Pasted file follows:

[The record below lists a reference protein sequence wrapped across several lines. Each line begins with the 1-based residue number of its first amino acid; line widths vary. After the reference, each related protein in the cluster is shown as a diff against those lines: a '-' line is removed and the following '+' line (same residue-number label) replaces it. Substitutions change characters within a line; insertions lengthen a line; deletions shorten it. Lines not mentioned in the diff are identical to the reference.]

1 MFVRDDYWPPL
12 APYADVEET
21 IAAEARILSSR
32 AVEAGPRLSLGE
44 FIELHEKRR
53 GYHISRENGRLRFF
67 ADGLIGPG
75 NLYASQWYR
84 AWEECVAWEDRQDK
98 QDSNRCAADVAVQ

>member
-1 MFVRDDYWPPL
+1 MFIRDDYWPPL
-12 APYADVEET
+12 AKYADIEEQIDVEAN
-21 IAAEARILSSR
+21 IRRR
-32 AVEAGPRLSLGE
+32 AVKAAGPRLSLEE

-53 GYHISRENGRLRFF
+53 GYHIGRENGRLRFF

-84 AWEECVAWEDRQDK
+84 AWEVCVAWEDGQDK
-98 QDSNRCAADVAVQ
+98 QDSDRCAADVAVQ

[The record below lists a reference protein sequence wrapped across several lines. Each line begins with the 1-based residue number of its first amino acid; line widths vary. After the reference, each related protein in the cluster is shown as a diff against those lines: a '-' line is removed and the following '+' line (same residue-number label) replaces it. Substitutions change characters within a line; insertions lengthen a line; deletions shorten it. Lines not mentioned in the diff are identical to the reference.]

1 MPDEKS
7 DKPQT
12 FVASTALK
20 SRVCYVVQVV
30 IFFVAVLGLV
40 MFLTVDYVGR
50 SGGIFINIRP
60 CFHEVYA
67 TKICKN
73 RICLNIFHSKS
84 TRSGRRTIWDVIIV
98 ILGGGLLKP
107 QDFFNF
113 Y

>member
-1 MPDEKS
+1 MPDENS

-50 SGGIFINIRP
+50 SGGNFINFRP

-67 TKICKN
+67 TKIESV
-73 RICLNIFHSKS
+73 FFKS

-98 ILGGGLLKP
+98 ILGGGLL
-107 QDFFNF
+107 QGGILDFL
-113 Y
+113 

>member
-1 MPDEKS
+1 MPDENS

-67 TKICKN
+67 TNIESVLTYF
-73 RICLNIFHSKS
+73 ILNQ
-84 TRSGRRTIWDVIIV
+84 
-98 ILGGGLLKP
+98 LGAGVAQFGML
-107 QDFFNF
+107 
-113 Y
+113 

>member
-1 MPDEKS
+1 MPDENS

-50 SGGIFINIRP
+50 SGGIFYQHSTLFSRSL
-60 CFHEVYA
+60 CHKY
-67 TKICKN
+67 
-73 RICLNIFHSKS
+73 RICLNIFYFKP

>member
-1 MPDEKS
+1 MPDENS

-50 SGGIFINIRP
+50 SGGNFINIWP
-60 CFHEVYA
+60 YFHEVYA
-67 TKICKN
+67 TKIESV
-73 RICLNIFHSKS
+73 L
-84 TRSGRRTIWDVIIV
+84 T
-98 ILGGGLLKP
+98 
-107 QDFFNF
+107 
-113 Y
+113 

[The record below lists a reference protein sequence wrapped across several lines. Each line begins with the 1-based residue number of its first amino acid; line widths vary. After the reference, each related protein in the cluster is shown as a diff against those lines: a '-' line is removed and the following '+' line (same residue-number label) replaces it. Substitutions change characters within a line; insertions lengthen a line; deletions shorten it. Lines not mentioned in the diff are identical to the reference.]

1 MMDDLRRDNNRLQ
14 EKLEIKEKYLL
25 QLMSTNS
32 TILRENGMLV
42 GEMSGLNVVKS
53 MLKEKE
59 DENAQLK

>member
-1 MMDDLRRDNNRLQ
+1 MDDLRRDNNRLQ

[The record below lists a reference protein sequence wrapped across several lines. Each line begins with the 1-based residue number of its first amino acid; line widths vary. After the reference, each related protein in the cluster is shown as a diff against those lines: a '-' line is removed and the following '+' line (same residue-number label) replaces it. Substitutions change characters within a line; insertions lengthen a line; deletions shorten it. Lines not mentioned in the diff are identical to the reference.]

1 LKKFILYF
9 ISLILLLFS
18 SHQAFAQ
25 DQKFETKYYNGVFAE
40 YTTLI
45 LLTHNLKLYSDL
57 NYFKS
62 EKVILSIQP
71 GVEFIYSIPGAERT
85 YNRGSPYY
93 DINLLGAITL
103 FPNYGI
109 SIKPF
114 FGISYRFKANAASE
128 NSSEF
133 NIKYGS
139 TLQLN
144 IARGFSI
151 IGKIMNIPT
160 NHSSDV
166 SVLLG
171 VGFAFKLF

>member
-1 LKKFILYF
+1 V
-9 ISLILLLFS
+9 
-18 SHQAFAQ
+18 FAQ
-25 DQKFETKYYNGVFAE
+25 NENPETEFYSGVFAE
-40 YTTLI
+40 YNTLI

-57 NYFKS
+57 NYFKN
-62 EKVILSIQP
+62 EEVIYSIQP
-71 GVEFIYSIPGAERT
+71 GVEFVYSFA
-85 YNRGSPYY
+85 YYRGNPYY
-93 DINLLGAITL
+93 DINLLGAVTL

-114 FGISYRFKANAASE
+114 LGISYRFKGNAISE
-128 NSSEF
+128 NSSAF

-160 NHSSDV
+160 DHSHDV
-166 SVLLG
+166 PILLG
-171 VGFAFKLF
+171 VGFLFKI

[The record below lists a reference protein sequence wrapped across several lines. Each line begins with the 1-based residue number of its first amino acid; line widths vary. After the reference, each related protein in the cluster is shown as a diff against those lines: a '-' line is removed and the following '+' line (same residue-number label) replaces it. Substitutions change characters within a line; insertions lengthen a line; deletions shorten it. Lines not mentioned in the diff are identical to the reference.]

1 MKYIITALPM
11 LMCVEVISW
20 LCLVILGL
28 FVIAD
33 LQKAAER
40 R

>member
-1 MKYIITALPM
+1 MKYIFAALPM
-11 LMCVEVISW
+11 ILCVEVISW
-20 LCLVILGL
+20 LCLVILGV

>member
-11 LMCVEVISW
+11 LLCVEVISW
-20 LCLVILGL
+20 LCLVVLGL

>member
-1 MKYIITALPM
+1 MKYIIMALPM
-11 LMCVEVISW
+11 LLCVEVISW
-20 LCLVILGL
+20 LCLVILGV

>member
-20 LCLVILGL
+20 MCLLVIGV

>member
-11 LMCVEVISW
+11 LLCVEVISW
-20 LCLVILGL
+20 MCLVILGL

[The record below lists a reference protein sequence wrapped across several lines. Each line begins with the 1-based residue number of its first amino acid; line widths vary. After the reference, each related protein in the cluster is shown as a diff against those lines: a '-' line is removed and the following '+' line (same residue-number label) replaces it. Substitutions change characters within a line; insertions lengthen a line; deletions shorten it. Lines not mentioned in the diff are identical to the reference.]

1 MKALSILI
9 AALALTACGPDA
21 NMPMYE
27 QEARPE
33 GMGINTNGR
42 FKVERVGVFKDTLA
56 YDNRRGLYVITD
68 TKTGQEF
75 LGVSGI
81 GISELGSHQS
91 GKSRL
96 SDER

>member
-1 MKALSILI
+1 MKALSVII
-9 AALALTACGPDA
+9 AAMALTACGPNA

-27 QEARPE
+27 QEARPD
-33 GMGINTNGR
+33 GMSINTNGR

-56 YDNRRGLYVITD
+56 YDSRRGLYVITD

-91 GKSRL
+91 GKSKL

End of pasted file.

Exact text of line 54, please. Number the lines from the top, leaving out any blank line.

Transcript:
+107 QGGILDFL